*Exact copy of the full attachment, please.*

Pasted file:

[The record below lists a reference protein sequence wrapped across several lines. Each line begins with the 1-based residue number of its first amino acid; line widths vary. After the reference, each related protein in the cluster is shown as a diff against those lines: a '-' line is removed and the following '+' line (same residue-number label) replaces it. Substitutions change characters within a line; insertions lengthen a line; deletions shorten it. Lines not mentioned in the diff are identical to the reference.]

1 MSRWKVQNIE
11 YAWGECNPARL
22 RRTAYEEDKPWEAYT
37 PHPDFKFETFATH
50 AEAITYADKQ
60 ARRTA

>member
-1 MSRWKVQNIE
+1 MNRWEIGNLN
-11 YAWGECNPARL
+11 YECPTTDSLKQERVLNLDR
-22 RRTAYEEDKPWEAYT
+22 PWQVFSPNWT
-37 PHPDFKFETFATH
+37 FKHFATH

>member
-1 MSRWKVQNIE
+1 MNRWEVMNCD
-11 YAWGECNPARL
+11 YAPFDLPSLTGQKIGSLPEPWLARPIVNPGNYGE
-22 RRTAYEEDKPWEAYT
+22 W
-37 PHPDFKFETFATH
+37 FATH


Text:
[The record below lists a reference protein sequence wrapped across several lines. Each line begins with the 1-based residue number of its first amino acid; line widths vary. After the reference, each related protein in the cluster is shown as a diff against those lines: a '-' line is removed and the following '+' line (same residue-number label) replaces it. Substitutions change characters within a line; insertions lengthen a line; deletions shorten it. Lines not mentioned in the diff are identical to the reference.]

1 MSRWKVQNIE
11 YAWGECNPARL
22 RRTAYEEDKPWEAYT
37 PHPDFKFETFATH
50 AEAITYADKQ
60 ARRTA

>member
-1 MSRWKVQNIE
+1 MNRWEIGNLN
-11 YAWGECNPARL
+11 YECPTTDSLKQERVLNLDR
-22 RRTAYEEDKPWEAYT
+22 PWQVFSPNWT
-37 PHPDFKFETFATH
+37 FKHFATH

>member
-1 MSRWKVQNIE
+1 MNRWEVMNCD
-11 YAWGECNPARL
+11 YAPFDLPSLTGQKIGSLPEPWLARPIVNPGNYGE
-22 RRTAYEEDKPWEAYT
+22 W
-37 PHPDFKFETFATH
+37 FATH